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Suffolk PEEL 2015

Efficiency

How efficient is the force at keeping people safe and reducing crime?

Last updated 20/10/2015
Good

HMIC found that Suffolk Constabulary is adequately prepared to face its future financial challenges. The constabulary is improving its understanding of the demand on its services. It realises that its current workforce model needs to change to ensure that it can continue to provide an effective service to the public – meeting future demands within a reduced budget. In last year’s value for money inspection, which considered how forces had met the challenge of the first spending review period, Suffolk was judged to be good.

HMIC judges Suffolk Constabulary to be good. The constabulary is continuing to improve its understanding of the current demand for policing services across the county.

However, it needs to do more to gain a sufficiently comprehensive picture of current and likely future demand, so that it can plan effectively.

Suffolk Constabulary’s current workforce model matches demand, organisational and financial requirements well. However, the constabulary recognises that this model will become unsustainable given the need to reduce spending still further, which will result in reduced workforce numbers.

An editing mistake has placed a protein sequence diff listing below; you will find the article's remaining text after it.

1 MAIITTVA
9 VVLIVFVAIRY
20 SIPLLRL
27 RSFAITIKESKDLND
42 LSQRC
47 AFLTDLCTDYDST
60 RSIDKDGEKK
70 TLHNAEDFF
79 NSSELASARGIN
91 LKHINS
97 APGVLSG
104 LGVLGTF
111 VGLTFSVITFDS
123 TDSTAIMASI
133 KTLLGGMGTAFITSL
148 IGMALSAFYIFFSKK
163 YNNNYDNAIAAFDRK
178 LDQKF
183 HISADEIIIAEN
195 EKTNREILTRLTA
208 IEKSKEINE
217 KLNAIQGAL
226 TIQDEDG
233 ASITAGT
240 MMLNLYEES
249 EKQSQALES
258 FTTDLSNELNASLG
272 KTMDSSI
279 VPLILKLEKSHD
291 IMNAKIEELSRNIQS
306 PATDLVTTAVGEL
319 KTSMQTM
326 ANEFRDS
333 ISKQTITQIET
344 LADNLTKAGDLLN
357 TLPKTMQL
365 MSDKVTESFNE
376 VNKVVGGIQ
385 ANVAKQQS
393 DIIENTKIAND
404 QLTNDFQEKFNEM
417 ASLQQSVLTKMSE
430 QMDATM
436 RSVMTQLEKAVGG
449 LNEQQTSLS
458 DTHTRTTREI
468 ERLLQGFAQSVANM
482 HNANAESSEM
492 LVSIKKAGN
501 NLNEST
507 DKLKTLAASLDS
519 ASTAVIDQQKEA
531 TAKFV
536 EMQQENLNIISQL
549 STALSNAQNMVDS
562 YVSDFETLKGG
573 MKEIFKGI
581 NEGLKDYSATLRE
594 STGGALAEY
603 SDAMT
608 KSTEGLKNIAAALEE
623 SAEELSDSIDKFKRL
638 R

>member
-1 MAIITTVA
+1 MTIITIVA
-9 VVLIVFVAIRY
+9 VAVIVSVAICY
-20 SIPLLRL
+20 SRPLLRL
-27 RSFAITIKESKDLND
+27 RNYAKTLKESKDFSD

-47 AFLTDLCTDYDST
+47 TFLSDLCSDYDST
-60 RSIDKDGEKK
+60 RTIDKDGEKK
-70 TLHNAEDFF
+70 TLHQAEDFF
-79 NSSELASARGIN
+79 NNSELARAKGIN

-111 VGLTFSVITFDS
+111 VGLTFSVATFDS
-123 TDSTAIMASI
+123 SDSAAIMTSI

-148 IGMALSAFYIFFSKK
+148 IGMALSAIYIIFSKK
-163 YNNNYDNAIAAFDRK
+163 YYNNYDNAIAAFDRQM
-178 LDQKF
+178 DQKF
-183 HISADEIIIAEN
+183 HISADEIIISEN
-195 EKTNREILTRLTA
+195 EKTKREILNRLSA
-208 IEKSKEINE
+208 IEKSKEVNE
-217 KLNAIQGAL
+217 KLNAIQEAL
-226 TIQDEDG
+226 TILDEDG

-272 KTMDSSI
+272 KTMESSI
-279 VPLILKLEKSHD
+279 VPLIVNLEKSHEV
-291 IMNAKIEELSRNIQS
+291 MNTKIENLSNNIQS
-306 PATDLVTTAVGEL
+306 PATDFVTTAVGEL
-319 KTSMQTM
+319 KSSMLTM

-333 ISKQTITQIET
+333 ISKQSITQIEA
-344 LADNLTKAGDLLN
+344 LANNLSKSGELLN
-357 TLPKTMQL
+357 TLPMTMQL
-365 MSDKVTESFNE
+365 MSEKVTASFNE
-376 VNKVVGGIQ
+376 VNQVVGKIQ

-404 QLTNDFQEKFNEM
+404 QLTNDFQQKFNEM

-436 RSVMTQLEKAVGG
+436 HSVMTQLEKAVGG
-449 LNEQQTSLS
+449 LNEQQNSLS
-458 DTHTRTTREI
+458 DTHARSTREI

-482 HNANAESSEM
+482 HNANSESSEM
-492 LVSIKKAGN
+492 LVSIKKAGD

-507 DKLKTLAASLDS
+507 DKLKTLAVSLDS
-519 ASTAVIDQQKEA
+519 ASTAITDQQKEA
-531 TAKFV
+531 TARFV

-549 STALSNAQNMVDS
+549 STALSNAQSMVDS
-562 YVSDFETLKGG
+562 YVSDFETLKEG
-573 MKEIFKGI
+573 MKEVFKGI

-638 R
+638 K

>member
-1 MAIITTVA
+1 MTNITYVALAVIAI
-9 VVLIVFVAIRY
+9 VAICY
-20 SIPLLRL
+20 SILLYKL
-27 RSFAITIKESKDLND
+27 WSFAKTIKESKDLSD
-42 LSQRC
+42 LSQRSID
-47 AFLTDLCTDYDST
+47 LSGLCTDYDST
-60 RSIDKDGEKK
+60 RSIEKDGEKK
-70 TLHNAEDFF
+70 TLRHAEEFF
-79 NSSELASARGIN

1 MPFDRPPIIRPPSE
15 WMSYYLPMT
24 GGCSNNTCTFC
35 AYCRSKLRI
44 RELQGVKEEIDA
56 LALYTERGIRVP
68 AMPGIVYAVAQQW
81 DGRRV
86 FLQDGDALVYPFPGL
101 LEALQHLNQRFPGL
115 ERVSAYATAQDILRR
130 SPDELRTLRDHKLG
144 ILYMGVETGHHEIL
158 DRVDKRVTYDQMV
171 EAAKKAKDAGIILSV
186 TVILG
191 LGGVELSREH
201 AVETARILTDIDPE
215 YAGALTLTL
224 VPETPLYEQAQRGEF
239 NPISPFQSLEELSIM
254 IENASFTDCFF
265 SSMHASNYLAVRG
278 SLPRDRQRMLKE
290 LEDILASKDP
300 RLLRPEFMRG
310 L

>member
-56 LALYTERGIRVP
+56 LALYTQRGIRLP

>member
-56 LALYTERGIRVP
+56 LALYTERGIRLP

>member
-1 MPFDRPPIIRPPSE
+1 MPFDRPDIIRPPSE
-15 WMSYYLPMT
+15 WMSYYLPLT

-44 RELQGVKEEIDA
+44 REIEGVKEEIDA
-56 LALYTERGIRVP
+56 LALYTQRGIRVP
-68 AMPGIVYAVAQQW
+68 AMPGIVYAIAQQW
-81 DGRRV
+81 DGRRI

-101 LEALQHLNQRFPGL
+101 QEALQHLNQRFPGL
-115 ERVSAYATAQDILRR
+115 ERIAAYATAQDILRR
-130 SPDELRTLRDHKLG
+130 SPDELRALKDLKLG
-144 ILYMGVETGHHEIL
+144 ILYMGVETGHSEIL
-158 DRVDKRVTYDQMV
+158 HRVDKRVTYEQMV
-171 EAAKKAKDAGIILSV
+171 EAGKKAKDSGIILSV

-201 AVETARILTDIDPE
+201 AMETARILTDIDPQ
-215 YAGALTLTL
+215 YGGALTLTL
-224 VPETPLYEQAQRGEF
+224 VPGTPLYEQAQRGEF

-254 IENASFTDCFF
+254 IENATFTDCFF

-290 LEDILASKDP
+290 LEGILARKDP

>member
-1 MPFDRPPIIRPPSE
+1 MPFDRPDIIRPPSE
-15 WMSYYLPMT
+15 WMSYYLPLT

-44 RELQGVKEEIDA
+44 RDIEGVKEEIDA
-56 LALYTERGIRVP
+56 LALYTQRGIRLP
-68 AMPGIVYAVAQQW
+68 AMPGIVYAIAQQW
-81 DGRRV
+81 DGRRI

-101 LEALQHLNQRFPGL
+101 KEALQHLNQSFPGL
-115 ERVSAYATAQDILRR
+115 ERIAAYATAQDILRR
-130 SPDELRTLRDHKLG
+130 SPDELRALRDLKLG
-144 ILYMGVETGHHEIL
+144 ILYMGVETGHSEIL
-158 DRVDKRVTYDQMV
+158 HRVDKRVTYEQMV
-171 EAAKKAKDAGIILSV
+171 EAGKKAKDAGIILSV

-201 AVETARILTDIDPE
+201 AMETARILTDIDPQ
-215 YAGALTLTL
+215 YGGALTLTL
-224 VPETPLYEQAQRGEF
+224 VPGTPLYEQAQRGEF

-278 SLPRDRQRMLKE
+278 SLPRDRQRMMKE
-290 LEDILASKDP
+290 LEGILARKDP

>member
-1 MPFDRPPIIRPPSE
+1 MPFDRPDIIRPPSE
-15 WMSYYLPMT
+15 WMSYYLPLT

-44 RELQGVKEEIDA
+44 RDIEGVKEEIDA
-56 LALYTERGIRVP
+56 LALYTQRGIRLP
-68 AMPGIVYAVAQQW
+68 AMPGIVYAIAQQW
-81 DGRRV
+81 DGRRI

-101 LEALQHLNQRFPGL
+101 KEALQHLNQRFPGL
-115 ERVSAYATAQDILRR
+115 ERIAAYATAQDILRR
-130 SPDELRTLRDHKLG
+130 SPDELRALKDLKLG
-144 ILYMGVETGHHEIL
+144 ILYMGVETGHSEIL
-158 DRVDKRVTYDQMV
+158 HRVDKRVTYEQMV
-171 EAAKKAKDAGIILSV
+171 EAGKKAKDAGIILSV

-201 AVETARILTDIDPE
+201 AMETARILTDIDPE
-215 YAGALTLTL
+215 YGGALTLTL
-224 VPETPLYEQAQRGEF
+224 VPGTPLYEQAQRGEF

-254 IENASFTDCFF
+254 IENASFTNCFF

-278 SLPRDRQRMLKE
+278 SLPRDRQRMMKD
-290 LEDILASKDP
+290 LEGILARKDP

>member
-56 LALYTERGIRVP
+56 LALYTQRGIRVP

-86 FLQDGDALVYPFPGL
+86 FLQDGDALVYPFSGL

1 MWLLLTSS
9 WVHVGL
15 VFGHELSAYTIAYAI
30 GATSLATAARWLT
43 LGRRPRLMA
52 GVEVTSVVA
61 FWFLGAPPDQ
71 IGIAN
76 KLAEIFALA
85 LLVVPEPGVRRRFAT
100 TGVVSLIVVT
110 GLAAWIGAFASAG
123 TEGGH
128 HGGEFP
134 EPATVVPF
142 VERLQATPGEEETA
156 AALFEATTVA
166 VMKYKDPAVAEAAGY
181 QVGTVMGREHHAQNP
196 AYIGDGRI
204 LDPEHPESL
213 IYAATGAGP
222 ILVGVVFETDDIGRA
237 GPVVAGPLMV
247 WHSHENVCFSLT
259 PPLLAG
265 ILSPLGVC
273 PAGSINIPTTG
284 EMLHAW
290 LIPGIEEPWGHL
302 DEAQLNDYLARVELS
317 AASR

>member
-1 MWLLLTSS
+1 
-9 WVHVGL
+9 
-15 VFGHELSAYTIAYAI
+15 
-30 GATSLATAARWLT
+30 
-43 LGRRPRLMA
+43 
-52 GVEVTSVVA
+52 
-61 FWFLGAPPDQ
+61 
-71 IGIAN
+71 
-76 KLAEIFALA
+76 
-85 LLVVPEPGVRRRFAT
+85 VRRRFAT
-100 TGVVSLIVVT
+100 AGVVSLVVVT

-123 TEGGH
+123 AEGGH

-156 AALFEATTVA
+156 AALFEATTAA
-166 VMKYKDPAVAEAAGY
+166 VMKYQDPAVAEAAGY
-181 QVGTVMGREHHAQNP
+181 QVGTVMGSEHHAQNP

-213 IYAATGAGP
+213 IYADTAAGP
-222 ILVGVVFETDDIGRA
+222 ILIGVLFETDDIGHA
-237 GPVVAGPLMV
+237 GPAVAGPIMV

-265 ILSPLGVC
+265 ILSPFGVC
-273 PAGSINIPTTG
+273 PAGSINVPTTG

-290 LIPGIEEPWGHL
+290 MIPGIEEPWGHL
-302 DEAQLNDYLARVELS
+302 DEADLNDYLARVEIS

HMIC is encouraged to see that the constabulary is currently undertaking more detailed analysis to support the case for change so that the impact of any further reductions in staff can be fully evaluated.

The constabulary works well in collaboration with Norfolk Constabulary. It has been able not only to save money but also provide greater resilience by joining forces to provide specialist services. HMIC found many examples of constructive work with local partner organisations to work together to prevent crime and improve services.

Overall, Suffolk Constabulary has a good track record of achieving the required savings; it has successfully reduced its spending by £18.8m from 2011/12 to 2014/15.

The constabulary’s control of its expenditure is good with clear leadership and accountability processes in place. Its plans do reflect the police and crime commissioner (PCC) priorities with shared understanding and assumptions when planning for the future.

It has outline plans already in place to achieve most of the anticipated further reductions in spending through to 2020.

 

Questions for Efficiency

1

How well does the force use its resources to meet its demand?

Suffolk Constabulary is continuing to improve its understanding of the current demand for policing services across the county. It needs to do more to gain a sufficiently comprehensive picture of current and likely future demand.

The introduction of a new approach to responding to calls for service, based on the individual circumstances rather than type of crime, is positive. It recognises that some victims of crime need more support from police services regardless of the type of crime.

While the constabulary is yet to develop a thorough understanding of the cost of delivering its core services, it has commissioned a project from an external consultancy company to support this work and help with developing the budget for 2016/17.

The constabulary works well in collaboration with Norfolk Constabulary. It has been able to save money and provide greater resilience by collaborating to provide support functions and specialist policing services.